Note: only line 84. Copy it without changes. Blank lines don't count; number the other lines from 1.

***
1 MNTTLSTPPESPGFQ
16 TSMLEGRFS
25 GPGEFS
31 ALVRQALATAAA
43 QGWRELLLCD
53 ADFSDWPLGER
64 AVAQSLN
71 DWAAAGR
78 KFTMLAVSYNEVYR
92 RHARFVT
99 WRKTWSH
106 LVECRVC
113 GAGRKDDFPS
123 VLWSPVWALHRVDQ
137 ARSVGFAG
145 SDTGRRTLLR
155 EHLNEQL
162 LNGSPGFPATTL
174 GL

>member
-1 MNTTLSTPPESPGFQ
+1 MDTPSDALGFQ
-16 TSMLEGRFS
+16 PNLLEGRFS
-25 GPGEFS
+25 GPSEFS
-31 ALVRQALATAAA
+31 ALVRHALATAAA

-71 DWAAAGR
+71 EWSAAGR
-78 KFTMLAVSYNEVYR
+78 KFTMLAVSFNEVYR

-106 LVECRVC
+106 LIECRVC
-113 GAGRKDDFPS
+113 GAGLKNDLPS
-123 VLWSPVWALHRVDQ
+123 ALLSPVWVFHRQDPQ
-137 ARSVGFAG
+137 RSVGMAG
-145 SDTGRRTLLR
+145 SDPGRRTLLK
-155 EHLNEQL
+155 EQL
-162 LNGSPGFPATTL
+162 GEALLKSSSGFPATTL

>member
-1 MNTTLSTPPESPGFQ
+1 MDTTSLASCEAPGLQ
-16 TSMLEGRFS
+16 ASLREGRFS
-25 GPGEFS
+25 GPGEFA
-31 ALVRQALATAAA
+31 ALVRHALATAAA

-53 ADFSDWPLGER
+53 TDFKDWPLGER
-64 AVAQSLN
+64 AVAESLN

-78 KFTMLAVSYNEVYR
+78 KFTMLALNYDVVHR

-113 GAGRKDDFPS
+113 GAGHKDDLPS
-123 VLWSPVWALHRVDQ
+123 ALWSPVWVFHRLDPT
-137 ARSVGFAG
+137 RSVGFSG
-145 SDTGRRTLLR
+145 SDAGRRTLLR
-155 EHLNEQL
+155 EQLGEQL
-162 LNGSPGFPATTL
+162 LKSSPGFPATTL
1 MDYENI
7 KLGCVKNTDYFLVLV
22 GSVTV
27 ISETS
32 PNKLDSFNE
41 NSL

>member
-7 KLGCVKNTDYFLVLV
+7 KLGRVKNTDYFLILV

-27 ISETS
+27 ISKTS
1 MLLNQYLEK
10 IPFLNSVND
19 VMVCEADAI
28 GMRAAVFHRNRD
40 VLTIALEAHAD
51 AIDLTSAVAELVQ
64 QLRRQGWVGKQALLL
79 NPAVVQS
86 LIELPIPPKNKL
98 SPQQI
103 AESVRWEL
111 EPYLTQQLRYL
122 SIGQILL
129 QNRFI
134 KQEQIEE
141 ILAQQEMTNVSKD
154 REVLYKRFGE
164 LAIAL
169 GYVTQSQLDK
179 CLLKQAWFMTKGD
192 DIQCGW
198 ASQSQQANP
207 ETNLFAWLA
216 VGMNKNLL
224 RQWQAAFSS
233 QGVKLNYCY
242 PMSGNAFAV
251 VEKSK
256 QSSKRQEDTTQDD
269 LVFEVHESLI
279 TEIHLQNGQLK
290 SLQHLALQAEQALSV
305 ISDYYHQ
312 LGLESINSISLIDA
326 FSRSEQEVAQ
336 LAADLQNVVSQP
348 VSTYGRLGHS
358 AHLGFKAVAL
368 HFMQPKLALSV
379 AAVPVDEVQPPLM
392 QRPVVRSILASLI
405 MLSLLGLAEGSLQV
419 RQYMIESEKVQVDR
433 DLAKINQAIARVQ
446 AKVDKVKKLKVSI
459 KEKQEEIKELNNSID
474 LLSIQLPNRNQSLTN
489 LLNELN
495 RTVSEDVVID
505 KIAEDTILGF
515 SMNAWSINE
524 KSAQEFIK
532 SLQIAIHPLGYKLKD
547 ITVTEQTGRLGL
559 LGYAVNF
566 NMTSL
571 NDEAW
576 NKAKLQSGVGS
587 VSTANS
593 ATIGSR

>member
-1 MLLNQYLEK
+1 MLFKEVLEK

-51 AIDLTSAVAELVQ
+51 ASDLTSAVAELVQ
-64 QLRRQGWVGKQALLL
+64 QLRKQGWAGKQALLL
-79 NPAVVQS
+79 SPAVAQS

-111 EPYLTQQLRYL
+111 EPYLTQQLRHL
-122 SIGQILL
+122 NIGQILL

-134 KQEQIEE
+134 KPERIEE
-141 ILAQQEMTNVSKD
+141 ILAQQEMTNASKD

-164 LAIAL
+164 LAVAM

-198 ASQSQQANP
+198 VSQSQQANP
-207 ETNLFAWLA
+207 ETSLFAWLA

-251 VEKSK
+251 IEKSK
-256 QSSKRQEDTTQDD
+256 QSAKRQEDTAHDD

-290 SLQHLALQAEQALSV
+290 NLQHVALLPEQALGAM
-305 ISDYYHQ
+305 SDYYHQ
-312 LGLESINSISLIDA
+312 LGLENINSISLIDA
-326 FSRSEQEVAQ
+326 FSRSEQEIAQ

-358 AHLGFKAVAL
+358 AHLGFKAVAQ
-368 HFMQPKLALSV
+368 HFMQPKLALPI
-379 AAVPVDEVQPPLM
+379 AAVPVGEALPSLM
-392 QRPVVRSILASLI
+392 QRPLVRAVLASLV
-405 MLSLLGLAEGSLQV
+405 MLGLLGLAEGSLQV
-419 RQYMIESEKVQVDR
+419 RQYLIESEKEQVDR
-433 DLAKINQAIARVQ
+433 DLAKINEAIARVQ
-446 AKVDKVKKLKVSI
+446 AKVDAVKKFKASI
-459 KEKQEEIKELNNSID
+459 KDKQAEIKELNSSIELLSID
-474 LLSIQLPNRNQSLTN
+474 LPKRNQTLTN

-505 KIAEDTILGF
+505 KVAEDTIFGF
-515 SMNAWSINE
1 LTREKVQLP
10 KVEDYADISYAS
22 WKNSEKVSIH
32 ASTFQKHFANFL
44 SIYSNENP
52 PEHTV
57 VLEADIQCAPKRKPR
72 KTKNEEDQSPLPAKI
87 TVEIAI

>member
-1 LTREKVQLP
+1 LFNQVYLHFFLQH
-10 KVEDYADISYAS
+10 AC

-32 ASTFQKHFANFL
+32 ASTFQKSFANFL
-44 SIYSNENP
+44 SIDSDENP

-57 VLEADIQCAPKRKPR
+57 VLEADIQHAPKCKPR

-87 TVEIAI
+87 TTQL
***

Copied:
+27 ISKTS